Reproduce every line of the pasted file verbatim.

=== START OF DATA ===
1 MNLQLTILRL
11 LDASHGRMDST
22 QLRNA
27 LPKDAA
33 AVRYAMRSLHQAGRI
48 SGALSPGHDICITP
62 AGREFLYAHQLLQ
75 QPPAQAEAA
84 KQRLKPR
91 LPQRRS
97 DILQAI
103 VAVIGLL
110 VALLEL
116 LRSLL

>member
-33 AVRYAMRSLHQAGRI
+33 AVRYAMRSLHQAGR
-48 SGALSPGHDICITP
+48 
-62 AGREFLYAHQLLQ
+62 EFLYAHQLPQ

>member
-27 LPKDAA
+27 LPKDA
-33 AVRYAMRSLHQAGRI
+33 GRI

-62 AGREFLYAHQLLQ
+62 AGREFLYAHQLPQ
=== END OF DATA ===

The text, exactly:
1 MNLQLTILRL
11 LDASHGRMDST
22 QLRNA
27 LPKDAA
33 AVRYAMRSLHQAGRI
48 SGALSPGHDICITP
62 AGREFLYAHQLLQ
75 QPPAQAEAA
84 KQRLKPR
91 LPQRRS
97 DILQAI
103 VAVIGLL
110 VALLEL
116 LRSLL

>member
-33 AVRYAMRSLHQAGRI
+33 AVRYAMRSLHQAGR
-48 SGALSPGHDICITP
+48 
-62 AGREFLYAHQLLQ
+62 EFLYAHQLPQ

>member
-27 LPKDAA
+27 LPKDA
-33 AVRYAMRSLHQAGRI
+33 GRI

-62 AGREFLYAHQLLQ
+62 AGREFLYAHQLPQ